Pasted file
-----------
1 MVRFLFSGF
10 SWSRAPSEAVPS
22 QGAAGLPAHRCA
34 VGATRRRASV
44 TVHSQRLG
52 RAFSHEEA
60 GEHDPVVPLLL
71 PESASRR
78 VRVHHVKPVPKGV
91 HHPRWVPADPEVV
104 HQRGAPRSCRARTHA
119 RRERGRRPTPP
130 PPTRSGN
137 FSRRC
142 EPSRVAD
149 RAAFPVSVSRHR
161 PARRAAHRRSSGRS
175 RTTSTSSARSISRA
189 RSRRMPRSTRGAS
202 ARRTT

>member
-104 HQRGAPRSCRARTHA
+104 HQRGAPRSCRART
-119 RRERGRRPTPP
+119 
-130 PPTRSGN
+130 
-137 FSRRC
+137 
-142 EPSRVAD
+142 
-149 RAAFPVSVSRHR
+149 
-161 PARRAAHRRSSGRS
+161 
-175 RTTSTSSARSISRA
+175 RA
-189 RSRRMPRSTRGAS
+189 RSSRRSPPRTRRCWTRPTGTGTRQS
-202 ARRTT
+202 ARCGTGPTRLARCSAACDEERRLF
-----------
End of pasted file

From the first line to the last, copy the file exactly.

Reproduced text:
1 MVRFLFSGF
10 SWSRAPSEAVPS
22 QGAAGLPAHRCA
34 VGATRRRASV
44 TVHSQRLG
52 RAFSHEEA
60 GEHDPVVPLLL
71 PESASRR
78 VRVHHVKPVPKGV
91 HHPRWVPADPEVV
104 HQRGAPRSCRARTHA
119 RRERGRRPTPP
130 PPTRSGN
137 FSRRC
142 EPSRVAD
149 RAAFPVSVSRHR
161 PARRAAHRRSSGRS
175 RTTSTSSARSISRA
189 RSRRMPRSTRGAS
202 ARRTT

>member
-104 HQRGAPRSCRARTHA
+104 HQRGAPRSCRART
-119 RRERGRRPTPP
+119 
-130 PPTRSGN
+130 
-137 FSRRC
+137 
-142 EPSRVAD
+142 
-149 RAAFPVSVSRHR
+149 
-161 PARRAAHRRSSGRS
+161 
-175 RTTSTSSARSISRA
+175 RA
-189 RSRRMPRSTRGAS
+189 RSSRRSPPRTRRCWTRPTGTGTRQS
-202 ARRTT
+202 ARCGTGPTRLARCSAACDEERRLF